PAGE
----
Under House Bill 670, which passed through the General Assembly this year, the governing bodies of each jurisdiction are mandated to create police accountability boards and administrative charging committees to investigate and determine the outcomes of police misconduct complaints levied by members of the public.

Complaints may be filed directly through the policing agency or with the county’s police accountability board, which would have three days to forward the complaint to the police department for investigation.

The appropriate agency would then send their findings to the ​​county’s administrative charging committee. This committee, made up of a designee from the police accountability board, two civilians the board appoints and two civilians appointed by the county executive, would determine if disciplinary charges should be filed against the officer subject to the misconduct complaint.

If the committee determines that disciplinary charges are appropriate, it must recommend a disciplinary action within the scope of the matrix provided by the Maryland Police Training and Standards Commission. The chief or sheriff would impose that disciplinary action or a more stringent one than was proposed by the board.

If the officer challenges the findings, they have the ability to appear before a three-person trial board comprised of an active or retired administrative law judge or a retired district court or circuit court judge, a civilian chosen by the police accountability board, and a police officer of the same rank of the officer facing the charges.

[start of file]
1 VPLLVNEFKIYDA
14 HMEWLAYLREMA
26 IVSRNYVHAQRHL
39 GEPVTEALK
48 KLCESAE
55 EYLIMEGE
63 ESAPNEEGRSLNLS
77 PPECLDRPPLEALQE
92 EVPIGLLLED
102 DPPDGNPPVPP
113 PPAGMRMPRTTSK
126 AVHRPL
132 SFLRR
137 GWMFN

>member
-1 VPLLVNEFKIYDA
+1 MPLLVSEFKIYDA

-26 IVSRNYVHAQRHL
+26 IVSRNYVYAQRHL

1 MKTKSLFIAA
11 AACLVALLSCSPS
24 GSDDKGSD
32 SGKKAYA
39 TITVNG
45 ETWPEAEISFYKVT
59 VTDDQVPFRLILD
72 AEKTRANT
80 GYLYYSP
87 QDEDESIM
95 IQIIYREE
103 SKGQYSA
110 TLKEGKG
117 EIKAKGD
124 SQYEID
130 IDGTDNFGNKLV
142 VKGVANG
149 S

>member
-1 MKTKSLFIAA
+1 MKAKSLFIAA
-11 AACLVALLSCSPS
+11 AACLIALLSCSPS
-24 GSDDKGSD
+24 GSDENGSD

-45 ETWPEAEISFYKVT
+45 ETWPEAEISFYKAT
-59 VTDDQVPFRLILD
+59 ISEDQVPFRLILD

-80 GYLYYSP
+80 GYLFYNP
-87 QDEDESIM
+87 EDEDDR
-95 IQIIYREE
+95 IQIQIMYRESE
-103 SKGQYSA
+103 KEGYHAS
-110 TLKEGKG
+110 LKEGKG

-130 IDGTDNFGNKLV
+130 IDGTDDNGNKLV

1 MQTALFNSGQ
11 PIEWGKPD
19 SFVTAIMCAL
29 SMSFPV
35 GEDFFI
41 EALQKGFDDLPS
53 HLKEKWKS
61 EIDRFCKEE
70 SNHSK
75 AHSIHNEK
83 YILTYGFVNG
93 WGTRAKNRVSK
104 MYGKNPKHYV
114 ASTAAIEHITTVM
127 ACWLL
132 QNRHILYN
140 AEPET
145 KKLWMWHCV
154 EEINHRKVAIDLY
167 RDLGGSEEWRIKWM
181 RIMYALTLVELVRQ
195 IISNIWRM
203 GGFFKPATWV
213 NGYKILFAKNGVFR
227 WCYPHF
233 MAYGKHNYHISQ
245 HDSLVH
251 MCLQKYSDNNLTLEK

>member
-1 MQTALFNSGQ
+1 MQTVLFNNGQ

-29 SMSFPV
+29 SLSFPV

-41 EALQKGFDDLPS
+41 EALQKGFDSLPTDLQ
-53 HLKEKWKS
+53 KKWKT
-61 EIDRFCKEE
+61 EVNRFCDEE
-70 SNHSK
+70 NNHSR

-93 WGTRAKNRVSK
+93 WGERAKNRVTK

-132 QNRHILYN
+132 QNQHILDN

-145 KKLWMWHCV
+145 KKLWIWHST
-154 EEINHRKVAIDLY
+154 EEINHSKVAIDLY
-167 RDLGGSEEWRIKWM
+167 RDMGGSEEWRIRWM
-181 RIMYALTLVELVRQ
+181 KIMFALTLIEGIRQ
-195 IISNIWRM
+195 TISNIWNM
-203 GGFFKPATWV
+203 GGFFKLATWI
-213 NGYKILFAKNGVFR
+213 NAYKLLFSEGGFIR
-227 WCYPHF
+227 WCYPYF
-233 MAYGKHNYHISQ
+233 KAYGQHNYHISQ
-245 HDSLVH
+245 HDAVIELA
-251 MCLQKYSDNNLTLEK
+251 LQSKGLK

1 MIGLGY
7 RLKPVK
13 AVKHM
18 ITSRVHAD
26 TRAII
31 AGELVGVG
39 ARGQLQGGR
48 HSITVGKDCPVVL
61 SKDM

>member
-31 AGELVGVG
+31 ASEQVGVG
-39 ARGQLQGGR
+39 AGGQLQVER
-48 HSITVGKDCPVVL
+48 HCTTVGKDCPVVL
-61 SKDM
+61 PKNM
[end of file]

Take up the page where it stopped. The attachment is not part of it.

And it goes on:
House Bill 670 takes effect on July 1, 2022, but agencies with collective bargaining contracts that go past that date may maintain their policies until those contracts run out.

The new disciplinary process provided under House Bill 670 will apply to the Montgomery County police and sheriff’s departments on July 1, 2023.

According to the Mapping Police Violence Database, 13 people have died while in the custody of the Montgomery County Police Department and one person died in the custody of the Montgomery County Sheriff’s Department between 2013 and 2021.

“Because the bill is expedited, it may not receive the necessary racial equity and social justice impact assessment, and that is unacceptable,” Yanet Amanuel, the interim public policy director for the ACLU of Maryland, said in a statement.

“This is an introduction,” Montgomery County Council President Gabe Albornoz (D) said Tuesday. “And as has always been the case, we will have a series of work sessions in committee and deliberate and discuss this particular issue.”

Rather than holding it during the day, Albornoz said that the council would schedule a public hearing on the night of Jan. 11, 2022 for Elrich’s bill to allow more community members to testify.

Maryland Matters reached out to Elrich’s office for comment Tuesday, but a response was not immediately available.

This article was written by WTOP’s news partners at Maryland Matters and republished with permission. Sign up for Maryland Matters’ free email subscription today.